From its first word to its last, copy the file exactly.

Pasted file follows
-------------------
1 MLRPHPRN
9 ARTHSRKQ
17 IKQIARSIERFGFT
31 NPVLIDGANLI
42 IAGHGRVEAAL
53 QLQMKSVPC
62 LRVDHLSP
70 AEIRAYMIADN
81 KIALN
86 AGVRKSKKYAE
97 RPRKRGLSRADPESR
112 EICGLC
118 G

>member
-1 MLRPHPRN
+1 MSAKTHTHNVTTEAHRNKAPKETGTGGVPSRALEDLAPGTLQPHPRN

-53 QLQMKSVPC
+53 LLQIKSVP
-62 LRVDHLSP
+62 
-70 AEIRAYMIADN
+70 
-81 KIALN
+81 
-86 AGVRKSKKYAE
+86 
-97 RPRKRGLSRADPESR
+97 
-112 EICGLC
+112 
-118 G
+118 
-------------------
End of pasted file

1 MLRPHPRN
9 ARTHSRKQ
17 IKQIARSIERFGFT
31 NPVLIDGANLI
42 IAGHGRVEAAL
53 QLQMKSVPC
62 LRVDHLSP
70 AEIRAYMIADN
81 KIALN
86 AGVRKSKKYAE
97 RPRKRGLSRADPESR
112 EICGLC
118 G

>member
-1 MLRPHPRN
+1 MSAKTHTHNVTTEAHRNKAPKETGTGGVPSRALEDLAPGTLQPHPRN

-53 QLQMKSVPC
+53 LLQIKSVP
-62 LRVDHLSP
+62 
-70 AEIRAYMIADN
+70 
-81 KIALN
+81 
-86 AGVRKSKKYAE
+86 
-97 RPRKRGLSRADPESR
+97 
-112 EICGLC
+112 
-118 G
+118 